5. Use simple fill patterns or 20% and 40% gray tints to show shading for black and white books. Do not use tints darker than 40% or colored tints.

  6. Draw rules 1/2 pt. or 1 pt. wide. Lines in graphs should be heavier than outside lines. Style should be consistent throughout.

  7. Arrowheads and leaders should be proportional in size with type, and should be consistent throughout.

  8. Do not include figure numbers or other identifying information in the illustrations, but use this information when naming the files. Name the files with the actual figure number and use the appropriate extension (i.e., Fig_2-3.eps).

  9. Carefully proofread art for consistency and typographical errors.

  10. Save final files as EPS (Encapsulated PostScript), TIFF, or PICT. TIF & PICT formats are bitmapped and okay for screen shots, but you may not be happy with the quality for line art. For that reason, we prefer to work with EPS files (except in the case of screen shots-which should be saved as tiff, bmp, gif, or pict. Send us the application files as well as the EPS files. We may need to make changes to art, and for that we must have the original art files in a program we can work with (such as Adobe Illustrator, Aldus Freehand, CorelDraw, or Canvas).

Preparing Art Disks
Prepare each piece of art as a separate document. Identify each figure by following a consistent file-naming convention, such as Fig. 1-1, Fig. 1-2.

If you integrate art with text in a page-makeup program, you will need to also supply us with the original art files separately, especially if the art was created with a different program. For example, if art is created with Adobe Illustrator and EPS files imported into Quark XPress or FrameMaker, we will need the Illustrator files as well as the Quark and Frame documents.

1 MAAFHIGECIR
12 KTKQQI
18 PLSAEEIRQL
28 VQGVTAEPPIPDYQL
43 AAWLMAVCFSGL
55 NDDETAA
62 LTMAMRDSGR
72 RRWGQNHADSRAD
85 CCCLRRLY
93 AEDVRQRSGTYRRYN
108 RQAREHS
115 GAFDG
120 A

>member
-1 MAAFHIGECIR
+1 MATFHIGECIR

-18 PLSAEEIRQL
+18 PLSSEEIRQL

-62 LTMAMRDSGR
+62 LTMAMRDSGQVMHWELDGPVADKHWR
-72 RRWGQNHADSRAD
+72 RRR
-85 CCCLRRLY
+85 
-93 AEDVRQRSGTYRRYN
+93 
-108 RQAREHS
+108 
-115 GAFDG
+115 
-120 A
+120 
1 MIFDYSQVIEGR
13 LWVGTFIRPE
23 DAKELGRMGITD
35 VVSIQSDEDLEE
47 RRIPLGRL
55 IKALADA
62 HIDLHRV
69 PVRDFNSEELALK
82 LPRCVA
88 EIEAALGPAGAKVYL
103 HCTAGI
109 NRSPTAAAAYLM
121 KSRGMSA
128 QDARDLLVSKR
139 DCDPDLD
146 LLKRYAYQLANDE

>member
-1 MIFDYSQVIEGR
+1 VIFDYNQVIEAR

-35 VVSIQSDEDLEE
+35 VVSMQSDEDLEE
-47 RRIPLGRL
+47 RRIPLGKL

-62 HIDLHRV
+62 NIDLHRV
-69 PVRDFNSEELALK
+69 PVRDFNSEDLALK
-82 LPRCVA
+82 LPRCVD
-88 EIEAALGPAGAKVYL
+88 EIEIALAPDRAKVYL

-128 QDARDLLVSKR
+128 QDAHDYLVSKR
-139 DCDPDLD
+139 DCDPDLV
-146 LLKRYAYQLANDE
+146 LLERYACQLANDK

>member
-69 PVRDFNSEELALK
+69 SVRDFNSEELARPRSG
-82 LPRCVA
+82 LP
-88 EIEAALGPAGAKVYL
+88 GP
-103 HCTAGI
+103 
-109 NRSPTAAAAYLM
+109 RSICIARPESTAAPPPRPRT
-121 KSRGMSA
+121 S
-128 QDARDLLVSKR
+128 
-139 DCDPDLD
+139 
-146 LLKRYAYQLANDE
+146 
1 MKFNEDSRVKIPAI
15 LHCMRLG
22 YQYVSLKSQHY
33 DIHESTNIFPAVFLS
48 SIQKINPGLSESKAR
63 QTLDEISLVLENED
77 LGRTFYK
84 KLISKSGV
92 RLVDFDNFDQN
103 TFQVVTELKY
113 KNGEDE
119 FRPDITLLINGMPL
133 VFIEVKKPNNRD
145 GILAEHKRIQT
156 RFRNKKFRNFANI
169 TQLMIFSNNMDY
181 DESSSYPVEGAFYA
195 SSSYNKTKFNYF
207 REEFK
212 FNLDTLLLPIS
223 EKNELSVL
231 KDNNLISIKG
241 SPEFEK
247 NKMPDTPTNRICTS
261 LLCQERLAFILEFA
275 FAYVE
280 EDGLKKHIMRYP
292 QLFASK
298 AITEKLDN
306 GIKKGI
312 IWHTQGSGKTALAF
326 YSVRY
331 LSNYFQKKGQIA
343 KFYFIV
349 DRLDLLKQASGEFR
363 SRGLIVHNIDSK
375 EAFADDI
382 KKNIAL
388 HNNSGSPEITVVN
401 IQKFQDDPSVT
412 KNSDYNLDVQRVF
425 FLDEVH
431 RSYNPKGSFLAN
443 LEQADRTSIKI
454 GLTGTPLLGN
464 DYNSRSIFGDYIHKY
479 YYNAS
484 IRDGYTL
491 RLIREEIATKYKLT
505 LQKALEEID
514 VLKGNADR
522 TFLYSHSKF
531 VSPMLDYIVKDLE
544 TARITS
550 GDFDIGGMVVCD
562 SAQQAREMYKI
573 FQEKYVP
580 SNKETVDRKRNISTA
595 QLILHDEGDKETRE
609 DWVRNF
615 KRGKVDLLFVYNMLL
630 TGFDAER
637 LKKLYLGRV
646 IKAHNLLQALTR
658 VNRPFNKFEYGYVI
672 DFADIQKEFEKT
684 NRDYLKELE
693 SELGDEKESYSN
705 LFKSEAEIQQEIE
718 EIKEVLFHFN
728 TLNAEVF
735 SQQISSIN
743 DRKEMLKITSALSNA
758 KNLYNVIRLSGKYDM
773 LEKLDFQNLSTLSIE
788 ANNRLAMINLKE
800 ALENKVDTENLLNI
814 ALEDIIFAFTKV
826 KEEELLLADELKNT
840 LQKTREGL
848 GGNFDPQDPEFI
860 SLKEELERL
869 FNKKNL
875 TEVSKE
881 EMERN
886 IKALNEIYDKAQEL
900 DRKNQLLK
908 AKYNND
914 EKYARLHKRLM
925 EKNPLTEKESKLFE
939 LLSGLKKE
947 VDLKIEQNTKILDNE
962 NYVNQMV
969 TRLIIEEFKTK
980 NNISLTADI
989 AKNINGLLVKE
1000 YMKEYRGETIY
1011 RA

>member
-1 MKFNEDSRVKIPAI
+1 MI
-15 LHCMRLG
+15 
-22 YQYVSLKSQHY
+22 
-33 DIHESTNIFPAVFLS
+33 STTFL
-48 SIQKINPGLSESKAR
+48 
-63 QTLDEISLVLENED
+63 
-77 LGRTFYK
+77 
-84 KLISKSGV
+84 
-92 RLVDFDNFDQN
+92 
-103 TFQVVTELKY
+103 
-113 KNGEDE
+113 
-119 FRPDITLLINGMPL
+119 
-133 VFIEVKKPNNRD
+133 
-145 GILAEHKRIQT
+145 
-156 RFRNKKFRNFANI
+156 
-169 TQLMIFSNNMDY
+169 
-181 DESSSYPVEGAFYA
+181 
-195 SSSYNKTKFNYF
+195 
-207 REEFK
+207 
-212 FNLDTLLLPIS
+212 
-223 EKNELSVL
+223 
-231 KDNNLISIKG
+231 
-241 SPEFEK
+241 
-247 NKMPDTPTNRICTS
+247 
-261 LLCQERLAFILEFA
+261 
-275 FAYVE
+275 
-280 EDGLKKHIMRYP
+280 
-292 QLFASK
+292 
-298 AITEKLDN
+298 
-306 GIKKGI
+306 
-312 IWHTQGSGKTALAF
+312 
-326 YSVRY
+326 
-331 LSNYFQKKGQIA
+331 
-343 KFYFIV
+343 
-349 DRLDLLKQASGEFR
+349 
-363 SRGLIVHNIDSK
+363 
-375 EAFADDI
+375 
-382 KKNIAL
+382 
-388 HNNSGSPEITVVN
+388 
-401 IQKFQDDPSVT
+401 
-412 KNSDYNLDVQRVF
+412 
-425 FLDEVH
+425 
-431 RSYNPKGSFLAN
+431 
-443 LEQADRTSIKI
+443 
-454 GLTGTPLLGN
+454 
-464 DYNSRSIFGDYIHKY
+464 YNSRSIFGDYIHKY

When art is included with text in FrameMaker files, be sure that the art is in an anchored frame, anchored in the correct position in the text. Otherwise, even minor reformatting may cause the illustration to be separated from the appropriate text. FrameMaker will allow art frames to overlap text frames and vice versa. Be especially careful about the placement of frames to one side of text copy, since reformatting may cause overlaps or leave gaps.

Avoid using file-compressing software, unless you can also provide us with the means to decompress your files.

Unless you are providing us with "camera ready" files, keep the art on disks separate from those containing text files. Label each disk with the author's name, title of book, hardware and software (include version), all typefaces used (for example, you might use Helvetica for type and Symbol for Greek characters or math symbols), and the format files are saved in. Or include all the information but for the author, title, and hardware on a readme file on the disk.

Include a printout of each piece of art with the following information written on it: author's name, title of book, figure number, hardware and software (with version number).

Don't use TrueType. You MUST USE ADOBE PS fonts only.

A satisfactory halftone can be made from an original photograph, wash drawing, airbrush drawing, or slide and sometimes from another printed picture. A halftone simulates the gradations of tone in a photograph.

The method of reproducing this type of art also makes it inevitable that some of the detail of the original will be lost. Therefore it is important that the original copy be the best you can find. Select clear, sharp, glossy photographs with good tonal contrast. Be sure that details are as distinct as the larger elements of the picture. Avoid dull or matte finish prints, which are harder to reproduce satisfactorily.